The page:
Article written by Ron Shulman
A while ago I wrote an article about the family law concept that former partners can live “separate and apart” and yet still live under the same roof. (This is an important threshold to meet, because the federal Divorce Act requires a specified period of living separate and apart before a divorce will be granted).
But it is important to remember that there is a flip-side of the equation as well: before a court will determine whether a couple are separated at any given point, the court must first determine whether they were cohabiting in the first place.
A court will make this determining by looking at the nature of the pre-separation relationship. But this can be particularly challenging where the partners – though ostensibly living “together” – nonetheless kept their own separate residences. In this context a court will first consider why those separate residences were maintained, and then will also look various additional factors. In particular, the court will consider whether, prior to the split, the partners:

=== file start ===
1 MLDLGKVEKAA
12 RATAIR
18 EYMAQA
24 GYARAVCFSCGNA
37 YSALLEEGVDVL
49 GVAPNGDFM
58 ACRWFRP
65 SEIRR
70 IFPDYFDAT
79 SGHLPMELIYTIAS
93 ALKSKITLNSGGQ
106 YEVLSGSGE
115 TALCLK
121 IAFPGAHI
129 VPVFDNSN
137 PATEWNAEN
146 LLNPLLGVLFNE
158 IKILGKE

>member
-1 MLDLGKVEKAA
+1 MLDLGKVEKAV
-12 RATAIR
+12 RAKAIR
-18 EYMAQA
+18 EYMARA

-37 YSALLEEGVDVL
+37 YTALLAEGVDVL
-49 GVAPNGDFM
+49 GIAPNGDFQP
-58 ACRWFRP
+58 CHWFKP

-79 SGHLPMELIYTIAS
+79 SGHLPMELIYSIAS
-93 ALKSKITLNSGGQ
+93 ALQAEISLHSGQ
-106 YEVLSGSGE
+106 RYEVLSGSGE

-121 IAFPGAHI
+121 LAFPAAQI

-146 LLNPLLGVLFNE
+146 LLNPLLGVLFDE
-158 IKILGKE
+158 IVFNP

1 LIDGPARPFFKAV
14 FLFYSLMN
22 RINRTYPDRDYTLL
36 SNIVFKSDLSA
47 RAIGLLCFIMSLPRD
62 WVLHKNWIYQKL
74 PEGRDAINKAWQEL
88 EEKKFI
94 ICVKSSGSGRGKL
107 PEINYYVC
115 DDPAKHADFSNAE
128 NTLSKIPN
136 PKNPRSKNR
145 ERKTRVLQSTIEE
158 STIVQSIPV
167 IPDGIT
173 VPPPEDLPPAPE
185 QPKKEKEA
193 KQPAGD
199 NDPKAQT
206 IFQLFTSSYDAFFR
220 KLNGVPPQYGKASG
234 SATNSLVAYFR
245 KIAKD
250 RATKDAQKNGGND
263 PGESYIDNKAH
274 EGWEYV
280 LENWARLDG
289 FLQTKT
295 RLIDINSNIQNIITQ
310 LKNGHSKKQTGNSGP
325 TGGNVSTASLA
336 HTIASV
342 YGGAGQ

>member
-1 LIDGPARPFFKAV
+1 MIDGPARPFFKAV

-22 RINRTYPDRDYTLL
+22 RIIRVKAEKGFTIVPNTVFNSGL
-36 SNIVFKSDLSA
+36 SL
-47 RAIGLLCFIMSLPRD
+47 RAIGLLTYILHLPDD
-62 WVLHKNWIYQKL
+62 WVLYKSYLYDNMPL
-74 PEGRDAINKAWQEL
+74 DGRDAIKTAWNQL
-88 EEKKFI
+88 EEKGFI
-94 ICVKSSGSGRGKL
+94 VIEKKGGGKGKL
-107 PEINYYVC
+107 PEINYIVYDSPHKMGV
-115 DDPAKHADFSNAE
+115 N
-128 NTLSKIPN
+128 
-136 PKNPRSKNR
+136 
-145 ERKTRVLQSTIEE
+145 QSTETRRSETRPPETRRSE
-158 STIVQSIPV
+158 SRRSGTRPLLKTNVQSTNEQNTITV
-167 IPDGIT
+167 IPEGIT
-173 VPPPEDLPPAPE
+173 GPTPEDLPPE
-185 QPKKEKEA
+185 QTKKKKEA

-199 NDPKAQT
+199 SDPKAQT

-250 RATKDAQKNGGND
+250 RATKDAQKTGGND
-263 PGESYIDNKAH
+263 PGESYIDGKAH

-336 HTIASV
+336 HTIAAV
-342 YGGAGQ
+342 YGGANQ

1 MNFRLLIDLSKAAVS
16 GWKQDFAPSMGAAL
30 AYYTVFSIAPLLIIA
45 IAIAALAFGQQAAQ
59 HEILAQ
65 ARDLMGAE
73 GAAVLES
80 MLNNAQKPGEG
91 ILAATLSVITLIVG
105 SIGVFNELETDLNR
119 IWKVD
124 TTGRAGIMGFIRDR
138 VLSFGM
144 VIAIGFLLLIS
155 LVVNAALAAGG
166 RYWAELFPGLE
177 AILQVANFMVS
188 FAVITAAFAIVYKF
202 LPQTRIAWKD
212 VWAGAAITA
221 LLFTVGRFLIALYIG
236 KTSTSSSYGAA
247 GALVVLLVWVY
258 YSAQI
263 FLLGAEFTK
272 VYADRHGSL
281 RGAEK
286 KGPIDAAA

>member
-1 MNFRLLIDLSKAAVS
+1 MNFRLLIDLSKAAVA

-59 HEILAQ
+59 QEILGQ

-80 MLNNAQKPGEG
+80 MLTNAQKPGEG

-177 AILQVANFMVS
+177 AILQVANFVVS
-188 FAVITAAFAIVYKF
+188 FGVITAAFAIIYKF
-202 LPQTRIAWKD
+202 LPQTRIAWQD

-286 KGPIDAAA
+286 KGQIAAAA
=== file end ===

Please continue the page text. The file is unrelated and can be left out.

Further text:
- Financially supported each other
- Shared their assets
- Ate meals together
- Left personal items at each other’s homes
- Performed services for one another
- Attended social functions together
- Celebrated special occasions together
- Helped each other out during difficulty times
- Were sexually intimate
- Were sexually faithful to each other
The court will also examine factors such as how the partners were viewed by outsiders, and how they referred to themselves on official documents such as income tax returns, legal forms and documents, and wills.
Do you have questions about whether you have been cohabiting with someone to the extent required in law? Or do you have questions about whether you are legally separated from your partner? Contact us for a consultation.